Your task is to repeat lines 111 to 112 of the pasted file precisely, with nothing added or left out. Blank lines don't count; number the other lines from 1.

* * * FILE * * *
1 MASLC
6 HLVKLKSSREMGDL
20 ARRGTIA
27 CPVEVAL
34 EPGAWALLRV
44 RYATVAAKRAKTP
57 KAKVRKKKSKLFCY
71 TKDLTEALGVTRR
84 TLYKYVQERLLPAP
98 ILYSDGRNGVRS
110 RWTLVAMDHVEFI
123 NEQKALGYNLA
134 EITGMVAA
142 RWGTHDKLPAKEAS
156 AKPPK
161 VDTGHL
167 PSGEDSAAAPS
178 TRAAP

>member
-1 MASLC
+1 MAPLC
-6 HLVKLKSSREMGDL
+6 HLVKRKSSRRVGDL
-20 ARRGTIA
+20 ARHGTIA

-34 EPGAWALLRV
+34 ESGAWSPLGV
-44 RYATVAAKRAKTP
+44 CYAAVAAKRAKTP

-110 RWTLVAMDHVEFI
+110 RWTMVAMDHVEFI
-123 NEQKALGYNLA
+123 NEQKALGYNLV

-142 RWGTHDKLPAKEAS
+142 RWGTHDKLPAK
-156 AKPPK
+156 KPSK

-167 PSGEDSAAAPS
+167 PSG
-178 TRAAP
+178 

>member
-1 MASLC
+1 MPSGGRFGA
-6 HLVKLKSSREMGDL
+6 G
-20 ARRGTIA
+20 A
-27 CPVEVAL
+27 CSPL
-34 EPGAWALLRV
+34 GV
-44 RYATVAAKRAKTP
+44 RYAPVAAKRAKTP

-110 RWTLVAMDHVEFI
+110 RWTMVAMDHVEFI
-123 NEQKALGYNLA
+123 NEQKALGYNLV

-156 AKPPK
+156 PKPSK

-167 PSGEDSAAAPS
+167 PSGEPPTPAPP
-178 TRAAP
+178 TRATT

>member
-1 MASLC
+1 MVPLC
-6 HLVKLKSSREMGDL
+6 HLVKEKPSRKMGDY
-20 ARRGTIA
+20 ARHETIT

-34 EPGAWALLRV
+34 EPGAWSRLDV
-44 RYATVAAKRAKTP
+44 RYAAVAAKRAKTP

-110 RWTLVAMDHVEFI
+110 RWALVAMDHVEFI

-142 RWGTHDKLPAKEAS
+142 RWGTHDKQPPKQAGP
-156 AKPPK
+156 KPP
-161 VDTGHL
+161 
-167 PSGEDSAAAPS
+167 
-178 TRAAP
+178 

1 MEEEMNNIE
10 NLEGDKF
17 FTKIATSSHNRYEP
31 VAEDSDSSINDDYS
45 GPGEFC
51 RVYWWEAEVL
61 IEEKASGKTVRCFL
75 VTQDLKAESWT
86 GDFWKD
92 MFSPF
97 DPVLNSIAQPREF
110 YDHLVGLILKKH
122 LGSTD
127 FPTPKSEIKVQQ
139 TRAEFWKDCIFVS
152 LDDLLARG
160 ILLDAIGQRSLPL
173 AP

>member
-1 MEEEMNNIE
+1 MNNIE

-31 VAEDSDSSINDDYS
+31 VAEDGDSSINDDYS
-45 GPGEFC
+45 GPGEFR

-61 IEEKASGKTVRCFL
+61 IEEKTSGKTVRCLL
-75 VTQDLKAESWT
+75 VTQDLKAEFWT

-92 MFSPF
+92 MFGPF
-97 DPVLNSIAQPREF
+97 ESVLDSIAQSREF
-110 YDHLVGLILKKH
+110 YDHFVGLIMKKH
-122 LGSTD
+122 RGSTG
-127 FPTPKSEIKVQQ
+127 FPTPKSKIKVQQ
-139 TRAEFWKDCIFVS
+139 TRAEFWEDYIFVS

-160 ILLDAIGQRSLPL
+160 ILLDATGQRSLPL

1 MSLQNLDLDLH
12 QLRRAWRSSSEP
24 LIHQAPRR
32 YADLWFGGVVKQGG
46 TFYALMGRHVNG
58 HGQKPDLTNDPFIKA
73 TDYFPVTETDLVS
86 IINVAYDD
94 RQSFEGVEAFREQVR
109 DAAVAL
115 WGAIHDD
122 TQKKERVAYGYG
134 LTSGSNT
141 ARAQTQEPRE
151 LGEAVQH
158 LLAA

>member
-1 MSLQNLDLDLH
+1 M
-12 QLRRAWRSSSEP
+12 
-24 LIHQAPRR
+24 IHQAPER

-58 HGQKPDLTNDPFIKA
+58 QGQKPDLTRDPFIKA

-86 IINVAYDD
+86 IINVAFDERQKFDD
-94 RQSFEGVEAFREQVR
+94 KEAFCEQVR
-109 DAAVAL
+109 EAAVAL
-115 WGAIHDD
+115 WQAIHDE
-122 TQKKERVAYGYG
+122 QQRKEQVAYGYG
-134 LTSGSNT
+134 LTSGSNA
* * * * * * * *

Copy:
-45 GPGEFC
+45 GPGEFR